Sixth Sunday of Easter – Cycle C
1st Reading - Acts: 15: 1-2, 22-29
Responsorial Psalm - Psalm 67: 2-3, 5, 6, 8
2nd Reading - Revelation: 21: 10-14, 22-23
Gospel – John 14: 23-29
Once again, we are not in chronological order. Today we are back to the Last Supper. This is the beginning of what is known as the “Farewell Discourse.” Before His passion and death, Jesus spoke words of comfort, love, and obedience to His disciples.
John was intent on having disciples look past Jesus’ suffering and death to His resurrection and heavenly reign. Jesus was preparing for and foreshadowing the peace His death and resurrection would bring. These words brought a sense of serenity and helped them not to be afraid.
Early believers thought that Jesus was coming right back.
Not only would He be right back, but He’d also fill the role of the Terminator in the destruction of Jerusalem and the temple which occurred around the year 70. When that didn’t happen, and then the eyewitnesses began to die, the hopes of a speedy return began to fade.
“Who will help us now?”
The Paraclete was the solution.
Jesus promised to provide for them by leaving them with the Counselor - The Holy Spirit. This fulfilled 3 functions:
It was the continued presence of Jesus on Earth.
It was a truth-telling Spirit that testified on behalf of Jesus and affirmed that they had not all been suckered into believing in some charismatic leader, but that He was the beloved of God and a dutiful son.
It reminded them of what He taught and continued to reveal truths that Jesus was unable to convey.
The Holy Spirit would teach them all things and help them to remember all that He had taught them. The Spirit is the gift and presence of Jesus in his absence.
It’s not easy to live a life in conformity to the prompting of the Holy Spirit. We have so many distractions in our day to day living that ONLY the Holy Spirit could empower us to remember with clarity the obedience that is needed to walk the Christian walk.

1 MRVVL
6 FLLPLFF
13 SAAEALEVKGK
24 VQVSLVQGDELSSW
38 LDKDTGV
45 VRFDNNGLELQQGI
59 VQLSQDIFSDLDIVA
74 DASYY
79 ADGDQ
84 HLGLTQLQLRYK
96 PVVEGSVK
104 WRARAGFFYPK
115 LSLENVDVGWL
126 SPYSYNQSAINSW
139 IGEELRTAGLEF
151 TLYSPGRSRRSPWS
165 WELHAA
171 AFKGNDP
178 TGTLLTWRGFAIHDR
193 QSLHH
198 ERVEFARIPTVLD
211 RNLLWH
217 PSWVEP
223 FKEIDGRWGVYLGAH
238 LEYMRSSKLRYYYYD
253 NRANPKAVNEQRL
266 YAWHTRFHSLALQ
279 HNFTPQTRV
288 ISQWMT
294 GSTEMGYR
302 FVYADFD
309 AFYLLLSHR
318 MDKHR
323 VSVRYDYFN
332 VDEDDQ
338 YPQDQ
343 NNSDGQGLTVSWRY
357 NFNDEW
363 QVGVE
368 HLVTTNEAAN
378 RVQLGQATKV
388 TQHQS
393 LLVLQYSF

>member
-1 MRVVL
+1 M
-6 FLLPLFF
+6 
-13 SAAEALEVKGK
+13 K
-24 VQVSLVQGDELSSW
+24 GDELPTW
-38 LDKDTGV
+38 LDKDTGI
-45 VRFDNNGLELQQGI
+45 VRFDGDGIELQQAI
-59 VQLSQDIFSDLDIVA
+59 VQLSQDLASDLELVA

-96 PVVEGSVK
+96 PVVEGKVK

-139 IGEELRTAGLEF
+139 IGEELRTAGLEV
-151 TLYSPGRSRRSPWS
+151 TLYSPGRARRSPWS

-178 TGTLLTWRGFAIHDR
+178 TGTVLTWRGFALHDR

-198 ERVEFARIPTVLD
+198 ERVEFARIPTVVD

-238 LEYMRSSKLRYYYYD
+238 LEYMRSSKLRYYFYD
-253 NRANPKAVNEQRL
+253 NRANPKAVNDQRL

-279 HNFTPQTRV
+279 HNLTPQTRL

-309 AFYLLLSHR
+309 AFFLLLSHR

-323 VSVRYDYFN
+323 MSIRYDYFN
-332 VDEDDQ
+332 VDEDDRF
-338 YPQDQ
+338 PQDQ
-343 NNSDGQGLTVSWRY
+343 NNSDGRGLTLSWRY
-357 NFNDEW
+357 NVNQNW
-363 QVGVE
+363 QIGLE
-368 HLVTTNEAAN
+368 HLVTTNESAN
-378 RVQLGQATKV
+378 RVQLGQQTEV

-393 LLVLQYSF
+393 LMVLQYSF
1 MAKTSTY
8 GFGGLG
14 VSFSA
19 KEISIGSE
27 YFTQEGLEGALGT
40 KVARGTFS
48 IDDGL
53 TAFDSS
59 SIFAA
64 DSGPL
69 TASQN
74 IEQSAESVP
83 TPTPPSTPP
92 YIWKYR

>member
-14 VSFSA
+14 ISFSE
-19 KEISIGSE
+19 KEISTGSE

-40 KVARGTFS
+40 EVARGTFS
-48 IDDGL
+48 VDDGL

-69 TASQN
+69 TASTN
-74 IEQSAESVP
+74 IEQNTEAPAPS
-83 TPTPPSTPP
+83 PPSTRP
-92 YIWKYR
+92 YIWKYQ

The peace Jesus leaves with us is not the peace the world gives. Peace is more than the absence of war and controversy. We’ve all been witness to the stories that the peace of Christ is not without personal struggle and difficulty. The true peace of Jesus is when our faith enables us to believe and understand that the ultimate victory over suffering is inevitable. Nothing can separate us from the love of Christ.
There is much emotion in this gospel. We really can relate if we stop and think about it. We’ve all had to say goodbye to someone we love. Even the simplest farewells, temporary goodbyes; perhaps from a parent to a child being left at the baby sitter.
”Honey, Granny’s going to take care of you when I’m gone.
Be a good boy, and mind your manners. Remember what I told you.
I’m just going to the store. I’ll be right back.”
We all must remember that the same spirit that Jesus Christ sent to care for those disciples has been sent to care for you. His words are for us today. His farewell rings true still today. Imagine that Jesus is speaking to you today.
“I have told you this while I am with you. The Advocate, the Holy Spirit, whom the Father will send in my name, will teach you everything and remind you of all that I told you. Peace I leave with you; my peace I give to you. Not as the world gives do I give it to you. Do not let your hearts be troubled or afraid. You heard me tell you, ‘I am going away and I will come back to you.' If you loved me, you would rejoice that I am going to the Father; for the Father is greater than I. And now I have told you this before it happens, so that when it happens you may believe.”
What does one have to do to be saved? Does that seem easy or hard?
Are you afraid about your salvation? If so, what makes you feel afraid?
God dwells within you. What difference does this make to you?
Does this have any effect on your fears? If so, how?
What fears keep you from total peace? Is it possible to overcome our fears? What would be necessary?